Is There a Future Role for Secondary Cytoreductive Surgery in the Treatment of Recurrent Ovarian Cancer?

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In a recent issue of The New England Journal of Medicine, Coleman et al released the results from the GOG-0213 trial, a multicenter, randomized prospective trial that compared secondary cytoreduction followed by chemotherapy with chemotherapy alone in women with platinum-sensitive recurrent ovarian cancer.1 Ovarian cancer is a devastating diagnosis, with more than 22,000 new cases diagnosed each year and more than 14,000 deaths annually. Even if the cancer is initially controlled, more than 80% of patients eventually have recurrence.

Jocelyn Ray, MD, PhD

Jocelyn Ray, MD, PhD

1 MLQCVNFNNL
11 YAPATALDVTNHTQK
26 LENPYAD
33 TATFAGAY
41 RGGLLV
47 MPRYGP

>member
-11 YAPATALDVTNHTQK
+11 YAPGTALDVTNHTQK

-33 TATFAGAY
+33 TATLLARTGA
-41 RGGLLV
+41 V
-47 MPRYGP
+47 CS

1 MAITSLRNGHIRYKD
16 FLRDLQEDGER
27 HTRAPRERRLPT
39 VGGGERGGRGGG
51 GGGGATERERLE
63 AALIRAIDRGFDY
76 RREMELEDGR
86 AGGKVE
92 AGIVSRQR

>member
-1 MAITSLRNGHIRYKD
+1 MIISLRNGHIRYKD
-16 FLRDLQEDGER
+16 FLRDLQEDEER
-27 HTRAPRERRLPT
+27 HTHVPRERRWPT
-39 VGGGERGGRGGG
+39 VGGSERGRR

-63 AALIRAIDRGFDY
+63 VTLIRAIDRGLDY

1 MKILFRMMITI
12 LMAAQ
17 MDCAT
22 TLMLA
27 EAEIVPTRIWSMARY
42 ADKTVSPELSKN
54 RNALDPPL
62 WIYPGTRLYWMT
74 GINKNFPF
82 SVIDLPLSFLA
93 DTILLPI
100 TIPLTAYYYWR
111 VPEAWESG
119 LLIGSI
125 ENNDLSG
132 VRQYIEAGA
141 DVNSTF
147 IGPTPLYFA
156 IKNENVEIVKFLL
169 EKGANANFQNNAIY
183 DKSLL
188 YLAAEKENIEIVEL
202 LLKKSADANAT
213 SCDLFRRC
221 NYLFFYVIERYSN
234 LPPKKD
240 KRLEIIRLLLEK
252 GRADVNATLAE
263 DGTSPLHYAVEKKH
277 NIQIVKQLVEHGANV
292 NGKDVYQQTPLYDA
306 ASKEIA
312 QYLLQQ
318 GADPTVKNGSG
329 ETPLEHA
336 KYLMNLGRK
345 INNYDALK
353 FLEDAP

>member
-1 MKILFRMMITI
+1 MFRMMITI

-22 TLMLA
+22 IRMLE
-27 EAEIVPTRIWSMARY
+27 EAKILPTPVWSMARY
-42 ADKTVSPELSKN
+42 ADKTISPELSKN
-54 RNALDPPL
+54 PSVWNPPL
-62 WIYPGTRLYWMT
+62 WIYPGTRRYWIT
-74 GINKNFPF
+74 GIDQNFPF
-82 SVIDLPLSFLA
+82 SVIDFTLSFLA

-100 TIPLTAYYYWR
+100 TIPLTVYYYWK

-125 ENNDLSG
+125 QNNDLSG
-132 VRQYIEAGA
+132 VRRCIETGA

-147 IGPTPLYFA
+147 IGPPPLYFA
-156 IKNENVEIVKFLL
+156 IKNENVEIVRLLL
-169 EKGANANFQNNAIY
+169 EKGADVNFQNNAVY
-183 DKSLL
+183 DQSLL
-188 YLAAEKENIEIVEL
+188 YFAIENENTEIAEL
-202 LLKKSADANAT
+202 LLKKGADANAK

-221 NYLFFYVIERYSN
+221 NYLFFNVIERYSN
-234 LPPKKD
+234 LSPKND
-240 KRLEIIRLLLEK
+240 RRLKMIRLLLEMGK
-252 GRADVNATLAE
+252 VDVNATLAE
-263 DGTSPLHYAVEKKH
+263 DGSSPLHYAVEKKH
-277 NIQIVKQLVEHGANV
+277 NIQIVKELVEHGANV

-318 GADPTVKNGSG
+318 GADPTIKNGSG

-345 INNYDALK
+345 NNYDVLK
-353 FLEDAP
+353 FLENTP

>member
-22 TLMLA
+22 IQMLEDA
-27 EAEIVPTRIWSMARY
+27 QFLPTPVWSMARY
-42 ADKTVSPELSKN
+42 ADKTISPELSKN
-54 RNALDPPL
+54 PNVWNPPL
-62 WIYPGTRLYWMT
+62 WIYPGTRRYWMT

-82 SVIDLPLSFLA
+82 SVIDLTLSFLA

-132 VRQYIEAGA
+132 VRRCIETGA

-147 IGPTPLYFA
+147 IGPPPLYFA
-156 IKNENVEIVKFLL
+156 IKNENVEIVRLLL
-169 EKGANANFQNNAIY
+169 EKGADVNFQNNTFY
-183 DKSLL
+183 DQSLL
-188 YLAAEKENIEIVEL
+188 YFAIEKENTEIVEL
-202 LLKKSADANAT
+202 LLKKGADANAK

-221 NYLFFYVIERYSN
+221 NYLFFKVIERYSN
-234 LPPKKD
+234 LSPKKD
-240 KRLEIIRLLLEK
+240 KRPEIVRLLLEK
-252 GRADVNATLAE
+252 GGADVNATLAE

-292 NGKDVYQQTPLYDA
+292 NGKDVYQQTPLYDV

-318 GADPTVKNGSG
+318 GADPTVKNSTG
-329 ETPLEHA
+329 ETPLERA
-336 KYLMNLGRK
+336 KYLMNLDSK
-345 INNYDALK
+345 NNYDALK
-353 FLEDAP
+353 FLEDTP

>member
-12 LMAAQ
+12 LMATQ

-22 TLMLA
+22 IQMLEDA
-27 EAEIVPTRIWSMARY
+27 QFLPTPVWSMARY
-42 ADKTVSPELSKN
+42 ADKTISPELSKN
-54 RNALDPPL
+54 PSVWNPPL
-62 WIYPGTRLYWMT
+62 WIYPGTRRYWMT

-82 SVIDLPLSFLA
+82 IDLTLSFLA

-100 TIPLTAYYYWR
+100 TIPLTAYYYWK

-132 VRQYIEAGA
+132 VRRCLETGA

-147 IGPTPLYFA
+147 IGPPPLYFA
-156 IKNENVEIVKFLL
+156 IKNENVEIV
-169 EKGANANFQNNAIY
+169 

Christina S. Chu, MD

Christina S. Chu, MD

Not surprisingly, promising treatments for recurrent ovarian cancer are under active investigation. A number of studies have supported the application of secondary cytoreduction for resectable recurrent disease, and the National Comprehensive Cancer Network Guidelines Clinical Practice Guidelines in Oncology: Ovarian Cancer lists surgery as an option for patients who have relapsed more than 6 months after complete response to prior chemotherapy.

Closer Look at GOG-0213